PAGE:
Cyclin E belongs to the core cell cycle machinery, which has been conserved from yeast to humans. The function of this machinery is to drive cell cycle progression. Indeed, many phosphorylation substrates of yeast and mammalian cyclin-Cdk enzymes represent proteins involved in cell division (Hwang and Clurman, 2005
; Sherr and Roberts, 2004
; Ubersax et al., 2003
). Consistent with this notion, analyses of knockout mice lacking particular cyclins or Cdks revealed distinct proliferative deficits in specific compartments (reviewed in Sherr and Roberts, 2004
). The relatively narrow, tissue-specific phenotypes of most cyclin- or Cdk-deficient strains underscored the overlapping, redundant functions of individual cyclins and Cdks in driving cell proliferation.
In clear distinction to these proliferative phenotypes, the work presented here revealed very unexpectedly that mammalian cyclin E, a cancer-related protein that normally serves to drive cell division, plays a cell cycle-independent and rate-limiting function in terminally differentiated neurons by controlling synapse formation and function. We found that acute ablation of cyclin E in postmitotic neurons led to a reduced number of synapses and dendritic spines, and resulted in decreased synaptic transmission. To ablate cyclin E in vivo
, we used conditional cyclin E knockout - Nestin-Cre mice. In these animals, deletion of cyclin E occurred during embryonic development, which might have impacted our analyses of adult cyclin E-deficient brains. However, we verified that ablation of cyclin E did not affect proliferation rates of embryonic brains and did not disturb brain development, as was the case in most other compartments of cyclin E-null mice (Geng et al., 2003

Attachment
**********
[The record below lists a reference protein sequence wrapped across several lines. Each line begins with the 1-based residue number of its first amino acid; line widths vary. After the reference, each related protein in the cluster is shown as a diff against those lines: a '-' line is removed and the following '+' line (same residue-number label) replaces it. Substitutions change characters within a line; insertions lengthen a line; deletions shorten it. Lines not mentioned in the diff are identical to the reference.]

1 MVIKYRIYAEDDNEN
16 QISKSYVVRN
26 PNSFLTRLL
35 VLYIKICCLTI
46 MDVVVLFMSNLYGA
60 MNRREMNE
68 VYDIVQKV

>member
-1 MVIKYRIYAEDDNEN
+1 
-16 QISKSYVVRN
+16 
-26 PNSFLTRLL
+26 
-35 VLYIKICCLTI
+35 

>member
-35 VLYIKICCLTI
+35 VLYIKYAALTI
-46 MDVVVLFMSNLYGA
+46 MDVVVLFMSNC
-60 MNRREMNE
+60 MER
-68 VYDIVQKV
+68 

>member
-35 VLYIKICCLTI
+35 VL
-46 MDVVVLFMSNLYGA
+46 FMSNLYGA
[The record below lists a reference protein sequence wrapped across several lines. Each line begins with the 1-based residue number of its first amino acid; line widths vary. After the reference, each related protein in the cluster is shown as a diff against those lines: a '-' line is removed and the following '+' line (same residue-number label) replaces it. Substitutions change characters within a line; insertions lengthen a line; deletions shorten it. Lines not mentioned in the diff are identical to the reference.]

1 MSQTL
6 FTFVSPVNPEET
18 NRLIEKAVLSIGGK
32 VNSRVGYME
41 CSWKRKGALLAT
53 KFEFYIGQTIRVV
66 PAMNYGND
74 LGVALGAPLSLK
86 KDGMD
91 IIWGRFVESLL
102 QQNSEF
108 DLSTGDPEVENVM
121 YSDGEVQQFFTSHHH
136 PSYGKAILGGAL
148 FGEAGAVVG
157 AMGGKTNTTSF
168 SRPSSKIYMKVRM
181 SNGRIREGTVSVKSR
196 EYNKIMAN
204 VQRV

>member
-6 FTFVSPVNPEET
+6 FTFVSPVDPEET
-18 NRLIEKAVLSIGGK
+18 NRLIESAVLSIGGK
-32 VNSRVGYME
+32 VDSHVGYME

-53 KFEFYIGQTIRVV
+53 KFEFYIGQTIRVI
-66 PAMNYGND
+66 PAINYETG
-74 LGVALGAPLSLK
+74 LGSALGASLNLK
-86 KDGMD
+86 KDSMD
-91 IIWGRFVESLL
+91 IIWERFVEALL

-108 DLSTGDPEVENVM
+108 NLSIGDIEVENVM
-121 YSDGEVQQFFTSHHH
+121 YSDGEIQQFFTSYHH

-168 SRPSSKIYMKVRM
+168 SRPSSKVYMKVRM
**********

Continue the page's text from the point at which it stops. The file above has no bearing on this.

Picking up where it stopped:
). Moreover analyses of brain-specific cyclin E knockout mice revealed very similar defects to the ones observed upon acute cyclin E shutdown in postmitotic neurons. In fact, the phenotypes seen in conditional cyclin E knockout – Nestin Cre mice were milder than those encountered upon acute cyclin E shutdown, a phenomenon seen in other knockouts and ascribed to developmental compensatory mechanisms (Lin et al., 2008
We propose that cyclin E affects synapse function and memory formation by sequestering Cdk5 into catalytically inactive complexes, thereby affecting the phosphorylation status and function of synaptic proteins (). Hence, cyclin E acts in this setting as a Cdk antagonist, in distinction to the well-described function of cyclins as Cdk activators. Consistent with this model, overexpression of Cdk5 phenocopied acute cyclin E loss, while knock-down of Cdk5 restored normal numbers of synapses and dendritic spines in cyclin E-null neurons. Moreover, we observed hyperphosphorylation of synaptic Cdk5 substrates on Cdk5-specific sites upon acute cyclin E shutdown in vitro
, and in the brains of cyclin E knockout animals. Hyperactivation of Cdk5 is also expected to indirectly affect other events relevant for learning and memory, such as NR1 subunit localization shown here, but also phosphorylation of CREB on Ser133 by PKA (Sindreu et al., 2007